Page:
What's left? I guess you could change the regs if they're noisy. You'll probably need a scope to really see what's going on and make sure you don't make things worse. You could also switch out the resistors, if they're carbon film, for metal film. Looking at how small those are, you'd probably have to use something like RN50/CMF50.

I noticed it uses a YM3623. This receiver seems to be fairly infamous for jitter problems...maybe try looking into improving the loop filter if anything can even be done about that, like on the CS series chips. That won't really do much about low frequency but might help with high. I've seen adaptors for it to be swapped with CS8414, but I have no idea how well those work.

Other than that? I dunno, could swap out for PCM1702-K. I got measureable and audible results out of doing that with the Transdac.

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For SOIC to DIP adapters, I saw a neat technique on diyhifi of putting the chip on the bottom of a DIP-8 socket... gets the chip 1-2mm closer to the the pins and gives you room on top for stuff like the rail to rail cap, etc.

DIYHiFi.org • View topic - KC7

Look for carlosfm's post (about the 3rd one or so), with pics. His bypassing techniques were what i was going to use for a start if I went to the THS4031/2 chips (100uf Pana FM right on the power pins to ground, etc.).

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I was suggesting soldering the adaptor directly into the board, though socketed probably would work. I have I/V and LPF both socketed on my DAC. I don't see much gain in soldering the chip directly to the dip socket like that versus using a good adaptor like the ones Aries makes (A724-ND or A744-ND from digikey). In fact, I'm not sure it would work as well, especially when we factor in the bypassing stuff that needs to be done. Input impedance at the inverting input goes up dramatically at high frequency, so milliohms in the high frequency region from the adaptor is a drop in the bucket. I don't know how much stray capacitance is going to affect it or not; some of that will depend on how good a job you do on the bypassing as well as what the rest of the circuit layout looks like (which I, obviously, can't see from these photos).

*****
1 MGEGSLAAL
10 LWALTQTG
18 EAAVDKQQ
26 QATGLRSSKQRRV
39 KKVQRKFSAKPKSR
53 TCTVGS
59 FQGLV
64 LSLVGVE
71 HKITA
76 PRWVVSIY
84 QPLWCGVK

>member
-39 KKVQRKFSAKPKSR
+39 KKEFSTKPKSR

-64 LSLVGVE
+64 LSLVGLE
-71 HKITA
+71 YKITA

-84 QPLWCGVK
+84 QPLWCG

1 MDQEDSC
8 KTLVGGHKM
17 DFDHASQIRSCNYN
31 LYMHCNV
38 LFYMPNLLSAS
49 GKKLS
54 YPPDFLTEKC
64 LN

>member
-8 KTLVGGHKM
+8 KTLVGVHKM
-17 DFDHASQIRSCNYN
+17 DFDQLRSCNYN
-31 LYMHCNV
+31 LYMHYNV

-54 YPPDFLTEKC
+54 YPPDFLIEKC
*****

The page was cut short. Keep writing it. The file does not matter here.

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So, I got a bit better look at the circuit...

One of the other problems lies in the I/V. I'm not sure if it's just that this phenomenon was not well understood at the time, but they have essentially nothing damping the current step at the inverting input, nor do they have anything damping the non-inverting input. Both of these things can end up causing the i/v to barf on transient response when using something like the PCM1702, depending on the op-amp. They do, at least, have a feedback capacitor which helps _a lot_. If you're feeling particularly adventurous, you may want to cut the traces to the inputs and wire in a 100 ohm resistor in series between the non-inverting input and ground, and something along the lines of 100-500 ohms, probably, in series with i-out to inv. I'm not sure what specific value is optimal.

I don't know if the THS4031 is especially suceptible to this problem since my DAC already has these measures in place. The AD797, though, performs very poorly without it, and in fact sometimes needs a capacitor to ground as well. The OPA627, interestingly enough, is less suceptible to this problem, and this fact makes me wonder if it is not the reason some people have reported favourable results with the OPA627 compared to some other op-amps for I/V, as I didn't find the performance particularly superlative compared to some other options.